by Rainer Erich Scheichelbauer
en fr zh

4 October 2023 Published on 31 August 2017

Font names are important because they determine font menu grouping and ordering, which is crucial for the way your fonts will appear to your users. Naming your font family can be a little tricky, so you will be happy that we shared our best tips in the following tutorial.

It is important to adopt a good practice in font naming. What makes it challenging is the fact that the font names are stored in six different places in the font. Or actually, a few more places. Which makes it even more complicated. Historically grown, you know.

Oh, and different apps read the font naming information in different ways. Following is what we suggest as best practice.

Family name and Subfamily (style) name

Basically, fonts with the same Family Name can be grouped together somehow in a user interface. How exactly this is done, of course, depends on the software that employs your fonts. You can set your Family Name in File > Font Info > Font > Name:

The individual fonts of your family need to be differentiated by their Subfamily Name (a.k.a. Style Name), which is set with the Name field in File > Font Info > Exports. Typical style names are: Regular, Italic, Bold, Medium, Light Italic, Display Bold, Caption Italic, etc. In other words, some combination of keywords for:

  • Weight: Thin, Light, Extralight, Regular, Medium, Semibold, Bold, Extrabold, Heavy, Black, etc.
  • Width: Compressed, Condensed, Extended, Expanded, etc.
  • Slope: Italic, Oblique, Upright Italic, Backslant, etc.
  • Optical Size: Display, Text, Caption, Small

Of course, you can use any style name. If it makes sense for your design, you can also call it Felt Tip or Hatched or Outline or anything you like. Western Latin accents in the name should not cause much of a problem in modern software.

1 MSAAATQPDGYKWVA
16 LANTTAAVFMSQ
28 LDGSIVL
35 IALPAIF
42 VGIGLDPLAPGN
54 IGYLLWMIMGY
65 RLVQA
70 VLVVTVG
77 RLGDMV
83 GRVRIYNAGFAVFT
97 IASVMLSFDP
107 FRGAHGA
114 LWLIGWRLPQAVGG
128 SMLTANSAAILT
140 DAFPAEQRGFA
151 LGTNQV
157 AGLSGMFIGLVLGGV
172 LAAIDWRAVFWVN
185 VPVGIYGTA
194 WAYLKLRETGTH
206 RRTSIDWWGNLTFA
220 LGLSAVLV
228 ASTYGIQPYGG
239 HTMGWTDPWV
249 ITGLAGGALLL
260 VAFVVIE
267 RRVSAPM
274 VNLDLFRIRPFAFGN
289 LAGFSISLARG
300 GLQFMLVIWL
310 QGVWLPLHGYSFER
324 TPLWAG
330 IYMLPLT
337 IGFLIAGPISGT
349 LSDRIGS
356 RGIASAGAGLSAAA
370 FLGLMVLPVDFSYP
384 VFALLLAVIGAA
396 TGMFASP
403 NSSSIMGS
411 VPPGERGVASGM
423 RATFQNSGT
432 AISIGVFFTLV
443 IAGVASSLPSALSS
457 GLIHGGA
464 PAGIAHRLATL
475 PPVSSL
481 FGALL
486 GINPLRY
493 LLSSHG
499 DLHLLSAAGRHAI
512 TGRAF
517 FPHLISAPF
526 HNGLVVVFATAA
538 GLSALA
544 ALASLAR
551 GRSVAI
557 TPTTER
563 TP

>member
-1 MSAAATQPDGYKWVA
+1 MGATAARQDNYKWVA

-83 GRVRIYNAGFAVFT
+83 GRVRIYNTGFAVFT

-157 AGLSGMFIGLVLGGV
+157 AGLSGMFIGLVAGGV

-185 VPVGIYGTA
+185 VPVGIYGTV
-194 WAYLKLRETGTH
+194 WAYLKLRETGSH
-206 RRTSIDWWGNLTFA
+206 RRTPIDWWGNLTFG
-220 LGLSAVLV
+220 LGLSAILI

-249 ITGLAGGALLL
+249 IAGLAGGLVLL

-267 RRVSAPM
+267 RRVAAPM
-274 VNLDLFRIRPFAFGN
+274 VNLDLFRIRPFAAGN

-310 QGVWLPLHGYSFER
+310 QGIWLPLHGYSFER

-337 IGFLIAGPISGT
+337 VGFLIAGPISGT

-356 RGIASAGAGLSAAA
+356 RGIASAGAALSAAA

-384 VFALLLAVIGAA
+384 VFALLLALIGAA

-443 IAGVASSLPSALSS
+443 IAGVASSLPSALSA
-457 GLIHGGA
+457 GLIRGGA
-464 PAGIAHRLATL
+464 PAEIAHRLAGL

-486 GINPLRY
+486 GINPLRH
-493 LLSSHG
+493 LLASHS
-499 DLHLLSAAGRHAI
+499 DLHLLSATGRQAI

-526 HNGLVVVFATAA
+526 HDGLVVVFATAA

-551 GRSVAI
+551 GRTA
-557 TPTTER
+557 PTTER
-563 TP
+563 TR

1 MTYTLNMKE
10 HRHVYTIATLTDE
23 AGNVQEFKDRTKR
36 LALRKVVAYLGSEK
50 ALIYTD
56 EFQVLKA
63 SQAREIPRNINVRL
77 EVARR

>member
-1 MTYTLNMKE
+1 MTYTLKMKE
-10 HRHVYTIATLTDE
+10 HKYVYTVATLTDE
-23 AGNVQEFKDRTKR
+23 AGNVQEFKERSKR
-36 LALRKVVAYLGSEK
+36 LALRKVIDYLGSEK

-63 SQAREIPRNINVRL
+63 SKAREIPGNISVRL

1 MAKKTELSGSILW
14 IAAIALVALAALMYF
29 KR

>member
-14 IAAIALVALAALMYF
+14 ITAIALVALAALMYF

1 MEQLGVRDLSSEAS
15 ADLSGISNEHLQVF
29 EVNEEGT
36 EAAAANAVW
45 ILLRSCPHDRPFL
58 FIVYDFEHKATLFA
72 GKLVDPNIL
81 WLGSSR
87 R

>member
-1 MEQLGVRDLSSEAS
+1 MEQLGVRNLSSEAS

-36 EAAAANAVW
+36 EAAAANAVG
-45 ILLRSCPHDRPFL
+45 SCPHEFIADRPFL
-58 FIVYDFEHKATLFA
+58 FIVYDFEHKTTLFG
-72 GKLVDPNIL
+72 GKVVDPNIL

If you want some instances to have different family names than the default family name (the one set in File > Font Info > Font > Name), you can add a general property called Family Names to the respective instances in File > Font Info > Exports.

So, you would end up with a naming scheme like this:

Family Name Subfamily Name (Style Name)
MyFontFamily Regular
MyFontFamily Italic
MyFontFamily Bold
MyFontFamily Bold Italic
MyFontFamily Semibold
MyFontFamily Semibold Italic
MyFontFamily Black
MyFontFamily Black Italic
MyFontFamily Condensed
MyFontFamily Condensed Italic
MyFontFamily Condensed Bold
MyFontFamily Condensed Bold Italic
MyFontFamily Condensed Semibold Italic
MyFontFamily Condensed Black
MyFontFamily Condensed Black Italic

Localized names

For maximum compatibility, however, there is something to be said for keeping the Family Names and Style Names plain-ASCII, English, and short. If you want to go beyond that, and use non-ASCII characters (e.g., for a Japanese or Armenian or Czech name), it is a good idea to add localized names.

To localize your family name, go to File > Font Info > Font, add a general property by clicking on the plus button in the General section, choose Family Names from the pop-up, then pick a language and set the name:

Add Family Names by clicking on the plus button next to General. Remove them by holding down the Opt key and clicking the minus button next to an entry.

Add an entry for every language in which you want the name to appear different from the default Family Name. The choice of languages is limited, because the spec was written a long, long time ago in a galaxy far, far away. It supports Icelandic and Afrikaans, Mongolian, Malay and Macedonian, it can even differentiate between Flemish and Dutch, but it does not know every language. Sorry if the one you need is not in the menu, but there is not much we can do about it.

To localize your style name, add the Style Names general property to the respective font instances in File > Font Info > Exports. Adding languages works exactly the same as for Family Names. Speaking of which, you can also localize the family name in the exporting instances, i.e., the general setting Family Names is also available in File > Font Info > Exports > General. This can be useful if you have custom family names for some instances, and need to localize those too.